Are you who you say you are, sir? You are? That's all fine then

Stop asking difficult questions and stick to the script, pal

Something for the Weekend, Sir? Hmm, we seem to be having a problem with this page at the moment. You might like to try again later.

No, I doubt my enjoyment will be significantly enhanced in the future. I am confident that I would like to try again right now.

Hmm, we seem to be having a problem with this page at the moment. You might like to try again later.

It would help to know what "later" means. After few minutes? This afternoon? In a week? A decade?

I sympathise with customer-facing staff who are expected to cover up for kludgy backroom systems going down. Naturally I sympathise with those tasked with fixing said systems while customers are tapping their feet and drumming their fingers. But don't fob me off with a vague dismissal. If it's probably going to take a day to fix, just say so. If the thing's fucked, just tell me to go away and never come back.

A coffee shop I visited this week had a hand-scrawled note propped against the till to tell customers "CaRD machiNe NoT WoRkiNg". There you go, nice and simple: you can't pay for your hot drink by card at the moment because our card machine is in Fucked Configuration. If you don't have cash, sorry, there's really no point in wasting your time ordering anything or arguing with us at the till.

UX copywriters would be aghast at such effrontery. Instead of scribbling a helpful note in childish handwriting, what the baristas ought to have done was smile at every customer in turn and announce: "Hmm, we seem to be having a problem with our card machine at the moment. You might like to try later."

What, when? I'm on my way in to work. Should I wait for a while or go hunt for a cash machine?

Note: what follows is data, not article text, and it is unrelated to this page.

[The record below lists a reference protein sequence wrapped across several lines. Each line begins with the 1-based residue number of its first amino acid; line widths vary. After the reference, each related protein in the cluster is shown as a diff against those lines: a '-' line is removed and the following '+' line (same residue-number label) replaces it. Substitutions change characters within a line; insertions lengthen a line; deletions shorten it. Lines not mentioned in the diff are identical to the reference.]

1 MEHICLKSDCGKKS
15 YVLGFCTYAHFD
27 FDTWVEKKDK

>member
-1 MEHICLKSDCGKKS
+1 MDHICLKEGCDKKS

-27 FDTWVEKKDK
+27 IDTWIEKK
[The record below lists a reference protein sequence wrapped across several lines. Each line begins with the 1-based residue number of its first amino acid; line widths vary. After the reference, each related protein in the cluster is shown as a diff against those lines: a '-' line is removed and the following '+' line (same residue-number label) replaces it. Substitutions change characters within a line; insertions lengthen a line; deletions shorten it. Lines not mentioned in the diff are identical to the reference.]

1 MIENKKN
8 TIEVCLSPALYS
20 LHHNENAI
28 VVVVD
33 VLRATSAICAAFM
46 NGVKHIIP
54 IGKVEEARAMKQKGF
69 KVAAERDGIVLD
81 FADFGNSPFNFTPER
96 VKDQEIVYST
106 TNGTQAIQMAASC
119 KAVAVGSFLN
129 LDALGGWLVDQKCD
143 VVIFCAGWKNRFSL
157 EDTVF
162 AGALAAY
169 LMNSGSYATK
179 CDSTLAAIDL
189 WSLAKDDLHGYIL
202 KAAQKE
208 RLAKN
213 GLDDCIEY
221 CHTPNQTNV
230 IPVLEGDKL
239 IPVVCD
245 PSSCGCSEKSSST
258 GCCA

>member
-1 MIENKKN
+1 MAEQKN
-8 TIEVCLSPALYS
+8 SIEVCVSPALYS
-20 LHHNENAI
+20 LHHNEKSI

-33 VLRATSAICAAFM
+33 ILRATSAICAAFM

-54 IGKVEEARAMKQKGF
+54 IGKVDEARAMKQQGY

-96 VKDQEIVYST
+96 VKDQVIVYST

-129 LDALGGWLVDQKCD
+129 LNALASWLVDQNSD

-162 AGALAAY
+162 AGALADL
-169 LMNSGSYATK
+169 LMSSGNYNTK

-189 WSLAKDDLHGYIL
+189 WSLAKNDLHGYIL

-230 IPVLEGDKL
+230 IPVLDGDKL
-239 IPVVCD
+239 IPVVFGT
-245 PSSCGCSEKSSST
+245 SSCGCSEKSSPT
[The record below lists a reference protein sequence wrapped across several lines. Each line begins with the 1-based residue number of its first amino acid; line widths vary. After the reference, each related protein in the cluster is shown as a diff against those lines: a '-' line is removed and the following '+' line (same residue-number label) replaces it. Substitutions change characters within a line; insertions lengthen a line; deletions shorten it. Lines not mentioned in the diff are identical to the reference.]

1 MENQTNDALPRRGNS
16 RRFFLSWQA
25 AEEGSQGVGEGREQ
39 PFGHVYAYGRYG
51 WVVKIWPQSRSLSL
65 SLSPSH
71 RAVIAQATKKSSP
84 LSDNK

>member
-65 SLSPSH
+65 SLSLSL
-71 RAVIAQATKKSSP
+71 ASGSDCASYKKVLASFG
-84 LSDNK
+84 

"Your custom is important to us."

Oh good.

"Please try again later."

OK. How about… [pause]… now? Now is later than a few moments ago, isn't it?

"Please try again later."

You want me to come back here every half an hour throughout the day to see if I can buy a posh coffee? No worries, I'm sure my boss will be fine about that.

"You might like to clear your cash before trying again."

Oh yes, very good, boom-boom-tish and all that.

It's a great relief that the poor sods who are paid a pittance to apologise for unreliable backroom systems that have been incompetently commissioned, designed and implemented by people earning considerably more do not speak at you from a script when you're face-to-face.

Over the phone, however, scripting is the norm in customer relations, no doubt for plenty of good reasons but logic is not one of them. One of my colleagues – let's just call him "Dave" (because that's his name) – told me he called up a supplier to query a bill for the bowls club of which he is treasurer. They asked for the address, which he duly recited but got stuck at the postcode, which he'd forgotten.

I'm sorry sir, we cannot speak to you until you tell us the postcode.

So Dave asked the supplier to hold for a moment while he Googled the bowls club, found the postal address and read out the postcode.

Thank you, sir. And can you confirm that you have authority to speak on behalf of the bowls club?

"Er… yes?"

Thank you, sir, that's fine.